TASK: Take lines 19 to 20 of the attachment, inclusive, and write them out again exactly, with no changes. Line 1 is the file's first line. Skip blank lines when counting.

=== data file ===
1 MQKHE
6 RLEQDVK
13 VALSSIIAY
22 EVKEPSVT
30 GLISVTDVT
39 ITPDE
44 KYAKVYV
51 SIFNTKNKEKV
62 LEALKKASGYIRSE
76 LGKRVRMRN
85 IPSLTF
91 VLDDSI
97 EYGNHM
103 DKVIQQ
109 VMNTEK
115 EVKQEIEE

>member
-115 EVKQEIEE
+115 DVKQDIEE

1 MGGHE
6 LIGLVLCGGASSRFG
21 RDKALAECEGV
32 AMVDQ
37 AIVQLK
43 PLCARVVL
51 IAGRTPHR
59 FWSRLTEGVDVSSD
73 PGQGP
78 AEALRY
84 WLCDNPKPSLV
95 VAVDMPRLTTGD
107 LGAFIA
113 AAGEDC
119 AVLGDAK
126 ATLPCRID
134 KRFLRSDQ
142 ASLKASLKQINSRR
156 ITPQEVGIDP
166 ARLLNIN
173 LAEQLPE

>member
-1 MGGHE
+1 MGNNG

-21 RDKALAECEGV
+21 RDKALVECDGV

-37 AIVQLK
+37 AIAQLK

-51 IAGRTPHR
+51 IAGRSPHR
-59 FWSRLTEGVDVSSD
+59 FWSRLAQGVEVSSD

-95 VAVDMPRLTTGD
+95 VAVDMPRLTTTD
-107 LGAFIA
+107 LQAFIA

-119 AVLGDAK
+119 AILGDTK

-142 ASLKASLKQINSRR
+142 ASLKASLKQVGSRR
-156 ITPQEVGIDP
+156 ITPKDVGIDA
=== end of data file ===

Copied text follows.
+115 DVKQDIEE

1 MGGHE